An HR professional at a leading IT firm is calling time on her 16-year
career in personnel to become a plumber.
Personnel Today reader Ruth Pankhurst has decided to train as a plumber and
eventually change career completely.
Pankhurst currently works as an HR manager at Sun Microsystems, but is
hoping to forge a new career to achieve more fulfilment and variety in her
"I wanted to do something completely different, but with skills that
were recognised as valuable. So I looked into a few trades and finally decided
on plumbing," she explained.
Her decision is partly down to what she perceives as a lack of recognition
of the value of HR, and of all the hard work of its practitioners.
"I think HR is a very valuable part of the business. Unfortunately,
some of the benefits aren’t that tangible, so you often don’t get recognition
for the effort put in," she said.
"At parties, when people asked what I did, I got sick of the blank
looks when I said HR," Pankhurst added. "When I turned 40, I decided
it was time to do something else."
Plumbing is fast becoming the new choice for fed-up professionals and
academics. Last month, we reported how Karl Gensberg swapped his role as a
microbiologist to work in the same trade.
Pankhurst said her move was primarily about personal job satisfaction and
not money, as she will initially take a drop in salary to pursue her ambitions.
"My salary has already dropped because I’m working fewer hours,"
she said. "I’m really enjoying the challenge and learning new skills. My
employers are being really supportive in the whole thing."
Pankhurst now studies at college for two days a week, and will complete her
final exams in June. She will then look for a traineeship with a private
company or self-employed plumber.
By Ross Wigham
Career-swap trend among PT readers continues too grow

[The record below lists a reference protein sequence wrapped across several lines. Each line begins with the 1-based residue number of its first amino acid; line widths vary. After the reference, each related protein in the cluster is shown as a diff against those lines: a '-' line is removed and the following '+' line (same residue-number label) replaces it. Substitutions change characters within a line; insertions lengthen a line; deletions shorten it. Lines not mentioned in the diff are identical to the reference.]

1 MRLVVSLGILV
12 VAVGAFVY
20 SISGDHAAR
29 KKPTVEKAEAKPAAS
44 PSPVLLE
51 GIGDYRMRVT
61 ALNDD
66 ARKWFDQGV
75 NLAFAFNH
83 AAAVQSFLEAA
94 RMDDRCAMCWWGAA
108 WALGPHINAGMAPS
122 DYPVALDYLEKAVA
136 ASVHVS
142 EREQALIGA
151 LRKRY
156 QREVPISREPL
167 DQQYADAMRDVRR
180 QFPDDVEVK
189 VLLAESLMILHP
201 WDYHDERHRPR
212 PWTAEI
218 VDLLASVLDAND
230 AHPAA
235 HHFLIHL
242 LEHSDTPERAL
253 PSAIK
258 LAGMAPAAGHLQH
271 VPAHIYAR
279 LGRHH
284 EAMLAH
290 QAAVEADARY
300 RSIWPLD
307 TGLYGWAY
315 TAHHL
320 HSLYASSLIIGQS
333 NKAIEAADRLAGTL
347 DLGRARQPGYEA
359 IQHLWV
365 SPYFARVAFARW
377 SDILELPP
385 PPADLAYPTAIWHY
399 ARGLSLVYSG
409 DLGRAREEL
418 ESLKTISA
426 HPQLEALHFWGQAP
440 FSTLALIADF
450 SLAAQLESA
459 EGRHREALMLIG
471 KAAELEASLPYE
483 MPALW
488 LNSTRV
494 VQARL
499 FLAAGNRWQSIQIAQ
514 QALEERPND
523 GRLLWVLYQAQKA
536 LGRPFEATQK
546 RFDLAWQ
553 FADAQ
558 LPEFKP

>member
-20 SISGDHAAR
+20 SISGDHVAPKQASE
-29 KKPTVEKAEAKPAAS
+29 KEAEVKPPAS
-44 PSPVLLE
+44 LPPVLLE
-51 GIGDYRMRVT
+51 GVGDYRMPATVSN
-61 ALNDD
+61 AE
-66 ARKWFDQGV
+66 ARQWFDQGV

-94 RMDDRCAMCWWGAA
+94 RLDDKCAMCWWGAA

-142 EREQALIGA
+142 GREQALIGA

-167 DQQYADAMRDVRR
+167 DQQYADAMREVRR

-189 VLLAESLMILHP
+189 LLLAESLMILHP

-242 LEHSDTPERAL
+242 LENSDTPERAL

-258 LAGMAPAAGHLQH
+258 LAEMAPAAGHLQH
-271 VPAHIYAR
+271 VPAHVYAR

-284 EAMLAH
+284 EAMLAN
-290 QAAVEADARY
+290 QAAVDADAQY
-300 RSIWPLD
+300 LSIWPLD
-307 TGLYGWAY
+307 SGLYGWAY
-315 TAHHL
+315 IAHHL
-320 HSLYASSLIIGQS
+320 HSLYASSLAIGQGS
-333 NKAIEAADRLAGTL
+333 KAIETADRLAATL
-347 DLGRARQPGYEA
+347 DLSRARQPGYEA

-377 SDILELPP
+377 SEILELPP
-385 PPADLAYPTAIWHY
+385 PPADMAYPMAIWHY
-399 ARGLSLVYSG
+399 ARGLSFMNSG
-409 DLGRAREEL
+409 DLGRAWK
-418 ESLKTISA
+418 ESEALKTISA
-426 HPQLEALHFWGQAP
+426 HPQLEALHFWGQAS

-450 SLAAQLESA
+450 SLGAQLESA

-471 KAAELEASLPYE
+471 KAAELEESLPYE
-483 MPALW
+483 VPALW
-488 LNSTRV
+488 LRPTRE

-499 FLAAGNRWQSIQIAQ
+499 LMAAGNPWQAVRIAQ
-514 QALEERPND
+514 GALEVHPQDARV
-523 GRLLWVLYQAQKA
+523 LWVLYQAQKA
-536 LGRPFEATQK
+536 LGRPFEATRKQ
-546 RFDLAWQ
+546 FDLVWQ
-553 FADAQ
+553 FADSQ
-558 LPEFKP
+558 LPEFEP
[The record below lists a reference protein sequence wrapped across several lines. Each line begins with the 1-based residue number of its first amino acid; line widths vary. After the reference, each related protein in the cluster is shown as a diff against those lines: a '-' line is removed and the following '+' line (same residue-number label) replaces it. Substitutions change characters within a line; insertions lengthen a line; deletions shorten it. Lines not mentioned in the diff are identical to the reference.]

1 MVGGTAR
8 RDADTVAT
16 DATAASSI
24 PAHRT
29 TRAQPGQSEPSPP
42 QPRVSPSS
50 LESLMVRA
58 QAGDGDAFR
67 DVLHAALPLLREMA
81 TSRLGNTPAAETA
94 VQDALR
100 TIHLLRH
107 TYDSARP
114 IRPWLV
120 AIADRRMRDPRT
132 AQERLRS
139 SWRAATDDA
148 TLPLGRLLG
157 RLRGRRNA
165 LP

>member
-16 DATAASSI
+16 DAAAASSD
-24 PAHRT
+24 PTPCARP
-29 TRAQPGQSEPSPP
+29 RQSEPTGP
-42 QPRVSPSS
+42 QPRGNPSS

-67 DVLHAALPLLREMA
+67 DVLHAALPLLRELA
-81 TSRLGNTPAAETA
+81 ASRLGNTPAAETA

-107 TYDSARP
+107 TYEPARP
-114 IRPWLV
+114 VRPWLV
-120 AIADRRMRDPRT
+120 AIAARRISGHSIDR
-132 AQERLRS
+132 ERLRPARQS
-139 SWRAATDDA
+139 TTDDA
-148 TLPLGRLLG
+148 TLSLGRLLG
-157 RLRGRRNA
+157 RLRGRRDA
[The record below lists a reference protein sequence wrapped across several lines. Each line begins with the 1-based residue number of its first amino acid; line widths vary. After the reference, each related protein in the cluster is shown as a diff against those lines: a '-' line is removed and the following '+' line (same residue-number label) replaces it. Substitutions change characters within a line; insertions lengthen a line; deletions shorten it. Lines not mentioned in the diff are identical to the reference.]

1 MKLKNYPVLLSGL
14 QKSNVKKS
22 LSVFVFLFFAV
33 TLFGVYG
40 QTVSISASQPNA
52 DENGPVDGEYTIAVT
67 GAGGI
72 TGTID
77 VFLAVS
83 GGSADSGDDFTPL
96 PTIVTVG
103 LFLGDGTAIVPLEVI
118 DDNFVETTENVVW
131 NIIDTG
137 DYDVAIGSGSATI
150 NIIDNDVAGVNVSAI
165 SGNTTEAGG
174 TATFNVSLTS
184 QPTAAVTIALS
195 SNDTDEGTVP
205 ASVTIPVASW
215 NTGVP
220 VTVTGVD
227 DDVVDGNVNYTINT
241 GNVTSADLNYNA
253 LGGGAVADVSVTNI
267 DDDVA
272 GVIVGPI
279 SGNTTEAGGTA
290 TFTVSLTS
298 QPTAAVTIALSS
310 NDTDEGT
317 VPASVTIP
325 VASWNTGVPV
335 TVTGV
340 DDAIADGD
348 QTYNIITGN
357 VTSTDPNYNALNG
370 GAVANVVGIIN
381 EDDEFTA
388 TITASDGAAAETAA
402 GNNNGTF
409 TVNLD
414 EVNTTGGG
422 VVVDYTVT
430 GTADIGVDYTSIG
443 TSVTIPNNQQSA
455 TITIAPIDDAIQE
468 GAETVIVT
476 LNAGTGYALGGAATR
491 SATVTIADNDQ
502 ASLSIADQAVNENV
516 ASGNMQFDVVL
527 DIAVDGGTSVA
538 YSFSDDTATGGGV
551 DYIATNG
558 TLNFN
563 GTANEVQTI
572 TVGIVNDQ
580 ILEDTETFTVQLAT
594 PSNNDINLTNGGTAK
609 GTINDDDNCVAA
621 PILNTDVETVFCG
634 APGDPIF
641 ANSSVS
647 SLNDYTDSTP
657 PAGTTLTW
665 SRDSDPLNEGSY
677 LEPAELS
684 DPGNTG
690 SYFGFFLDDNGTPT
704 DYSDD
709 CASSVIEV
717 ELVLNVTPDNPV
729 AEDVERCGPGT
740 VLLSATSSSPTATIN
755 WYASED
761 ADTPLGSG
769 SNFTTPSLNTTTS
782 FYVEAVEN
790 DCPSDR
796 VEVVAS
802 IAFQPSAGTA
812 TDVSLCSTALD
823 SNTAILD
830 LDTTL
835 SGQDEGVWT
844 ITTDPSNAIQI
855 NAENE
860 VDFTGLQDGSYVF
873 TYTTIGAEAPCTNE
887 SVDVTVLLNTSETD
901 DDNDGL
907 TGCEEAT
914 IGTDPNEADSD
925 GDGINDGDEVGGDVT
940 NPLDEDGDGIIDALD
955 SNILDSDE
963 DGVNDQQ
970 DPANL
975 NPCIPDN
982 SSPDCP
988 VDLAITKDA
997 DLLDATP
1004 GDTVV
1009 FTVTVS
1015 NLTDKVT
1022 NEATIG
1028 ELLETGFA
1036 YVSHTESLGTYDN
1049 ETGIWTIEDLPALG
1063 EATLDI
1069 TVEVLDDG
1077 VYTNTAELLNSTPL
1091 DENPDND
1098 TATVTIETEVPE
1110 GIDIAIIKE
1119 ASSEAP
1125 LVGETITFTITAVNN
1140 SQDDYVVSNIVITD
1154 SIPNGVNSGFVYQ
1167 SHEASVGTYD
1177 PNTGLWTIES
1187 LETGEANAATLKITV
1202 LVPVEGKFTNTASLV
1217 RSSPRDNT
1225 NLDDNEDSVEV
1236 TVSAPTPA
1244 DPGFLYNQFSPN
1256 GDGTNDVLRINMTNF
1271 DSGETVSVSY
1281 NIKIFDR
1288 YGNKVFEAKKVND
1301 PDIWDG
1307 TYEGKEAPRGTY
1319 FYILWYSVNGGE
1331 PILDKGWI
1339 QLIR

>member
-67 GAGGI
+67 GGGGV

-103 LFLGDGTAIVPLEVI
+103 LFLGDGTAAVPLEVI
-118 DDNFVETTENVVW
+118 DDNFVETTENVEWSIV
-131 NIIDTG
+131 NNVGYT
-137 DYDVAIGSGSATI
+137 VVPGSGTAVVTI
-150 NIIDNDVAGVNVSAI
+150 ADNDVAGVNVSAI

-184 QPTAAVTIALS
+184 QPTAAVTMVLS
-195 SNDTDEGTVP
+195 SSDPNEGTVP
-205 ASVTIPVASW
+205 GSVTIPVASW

Following the career move of Hollyoaks actress Lesley Johnson, who followed
her heart to become a midwife, we asked you tell us about the job moves you had
made for happiness or money.
After spending all of my working life in manufacturing, redundancy forced a
change in career direction at the age of 42. In a new role, I managed a project
of 200 people undertaking decorating jobs for the elderly in the community. It
was the most satisfying job I have ever experienced, and led to a new career in
HR. I graduated to the CIPD just before my 50th birthday, and following
promotion to HR manager, I gained full membership at the age of 52. I did not
start living until I changed career.
John Haynes, HR manager, TRW
I was a probation service officer in prison throughcare (ie parole), before
going into online learning research.
Ruth Turner, via e-mail
I was in pest-control before going to the Himalayas, re-evaluating my life,
and deciding to get into publishing. It drastically cut my annual income in the
name of job satisfaction, but the rats just didn’t do it for me!
Anita, via e-mail
I was once a professional actor, but as the work dried-up, so did my
thespian ambitions. Thankfully, after many years of hard work, I now have a
rewarding career in personnel and training.
I left a job at a daily newspaper in New Zealand to spend nine months as a
semi-pro rugby player/coach in a small Devon town. I first was a labourer,
building chicken sheds. I was able to take a long break from journalism and
rekindle my enthusiasm for it. And I made friends who I still catch up with
Simon Ebbett, via e-mail